Data access & code

Model simulations

The main model simulations conducted by PRIMAVERA groups follow the CMIP6 HighResMIP protocol. The model outputs will be made available on the CMIP ESGF (Earth System Grid Federation) as soon as we can, likely starting early-mid 2019, once CEDA is ready to ingest the data.

The project itself has all these simulations available on the CEDA-JASMIN platform, mainly on tape. We use the PRIMAVERA DMT (Data Management Tool) to select and extract the data from tape to disk. This tool can also be used to query which CMOR-formatted variables are available from our simulations. The DMT is available for users to query the available data. ​View the DMT user guide

To avoid having to read all of the user guide, please go to ​ to see what data has been received. Hopefully the search is fairly intuitive. If not, then please let us know and we will work to improve it, or to improve its documentation.

If you would like to collaborate with PRIMAVERA and use CEDA-JASMIN with us to conduct complementary analysis, then please contact us for details. A summary of the required technical steps is available here.

Further information on coordinated analysis of the HighResMIP simulations is available.

Data access for CLIVAR and other groups

Users of PRIMAVERA data (e.g. CLIVAR collaborators and others) should follow the instructions at to get access to the JASMIN facilities:

  • At step 4, applying for the jasmin-login role, you should include the email addresses of two UK-based PRIMAVERA project member who can provide you with a reference to support your application. Hence you will need to speak with us before you apply.
  • At step 5 you should apply for access to the "primavera" Group Workspace. Malcolm, Jon and Rein can be contacted for help with filling in the JASMIN access form.

There are some short videos to get you used to working with JASMIN at

The data that is available can be queried using the DMT (Data Management Tool) available at Most people will find the Variables Received Query ( is the best way to search through the available data. Data will have an “Online Status” of online if all of that data is currently available on disk, and offline or partial if some data is only available on tape. If data is only available on tape then users can use the request retrieval buttons to the right of the table and the “Create Retrieval Request” button at the bottom of the page to request that data is restored from tape to disk. Restoring data from tape to disk may take several days depending upon how busy the tape system is.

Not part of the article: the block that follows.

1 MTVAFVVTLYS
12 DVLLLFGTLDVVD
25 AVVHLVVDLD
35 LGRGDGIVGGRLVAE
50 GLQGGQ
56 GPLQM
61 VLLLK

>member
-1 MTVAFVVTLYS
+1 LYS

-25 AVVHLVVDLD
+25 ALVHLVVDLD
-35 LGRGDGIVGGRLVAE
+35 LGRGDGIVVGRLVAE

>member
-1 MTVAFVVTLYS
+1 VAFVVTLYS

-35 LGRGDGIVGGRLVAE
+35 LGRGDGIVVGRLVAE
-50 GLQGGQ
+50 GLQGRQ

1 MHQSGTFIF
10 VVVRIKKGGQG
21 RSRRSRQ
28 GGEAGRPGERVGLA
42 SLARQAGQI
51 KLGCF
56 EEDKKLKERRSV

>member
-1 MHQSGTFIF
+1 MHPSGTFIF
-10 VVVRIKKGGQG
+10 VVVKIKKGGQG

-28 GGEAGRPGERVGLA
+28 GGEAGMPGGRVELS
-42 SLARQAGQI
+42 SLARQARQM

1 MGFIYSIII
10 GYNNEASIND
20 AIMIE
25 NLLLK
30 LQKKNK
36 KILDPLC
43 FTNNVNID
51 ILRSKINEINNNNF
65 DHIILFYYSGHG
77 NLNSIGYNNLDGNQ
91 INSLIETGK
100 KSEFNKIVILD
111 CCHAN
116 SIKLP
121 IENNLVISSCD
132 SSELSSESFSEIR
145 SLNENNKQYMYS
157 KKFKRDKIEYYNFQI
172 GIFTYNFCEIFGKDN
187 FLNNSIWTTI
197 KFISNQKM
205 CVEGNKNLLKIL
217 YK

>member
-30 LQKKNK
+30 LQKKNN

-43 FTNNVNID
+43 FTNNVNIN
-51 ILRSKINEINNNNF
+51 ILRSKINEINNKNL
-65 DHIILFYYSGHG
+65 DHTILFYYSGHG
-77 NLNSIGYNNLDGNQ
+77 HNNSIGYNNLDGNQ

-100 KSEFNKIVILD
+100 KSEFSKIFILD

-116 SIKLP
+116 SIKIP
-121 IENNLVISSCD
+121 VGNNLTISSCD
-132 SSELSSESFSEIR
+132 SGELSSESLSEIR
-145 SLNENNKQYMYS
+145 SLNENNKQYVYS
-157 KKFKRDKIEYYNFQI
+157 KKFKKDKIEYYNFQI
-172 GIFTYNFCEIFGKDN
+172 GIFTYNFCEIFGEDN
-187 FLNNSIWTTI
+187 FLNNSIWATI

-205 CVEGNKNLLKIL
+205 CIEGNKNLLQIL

Anyone can use the DMT’s queries to search for available data. However, to request that data is restored from tape to disk then an account on the DMT is required. An account can be created at:  
The complete user guide for the DMT is available from

Code resources

We are building up a library of useful utilities within the project which may have a wider application. Please see the github site:

We have a variety of packages of code, including:

  • HighResMIP-storm_reader: Python code to read the CMOR-like storm files that will become available on the CEDA archives
  • HighResMIP-extreme_indices: Python code using the ICCLIM package to calculate climate extreme indices
  • HighResMIP-futureSSTSeaice: code base used to generate the future SST and sea-ice forcing for the HighResMIP experiment highresSST-future out to 2050

Coming soon: standard code used to calculate other model indices (such as AMO, AMM, El Nino), as well as code to calculate power spectra and the like, to be used in forthcoming manuscripts from the project.

Data resources

Full data outputs from the models (as per the CMIP6 HighResMIP data request specification) will become available on ESGF in early 2019.

Tropical and extra-tropical cyclones

Tracking the model simulations (using TRACK and TempestExtremes algorithms to far) for both tropical and extra-tropical storms in ongoing. This data is available within CEDA-JASMIN only currently, but will be coming to CEDA archives in early 2019.

The list of models that have been tracked can be seen at this Google doc.

Climate extremes indices

These are being calculated using the ICCLIM software (see above). Michael Wehner has made these available via a server at Berkeley: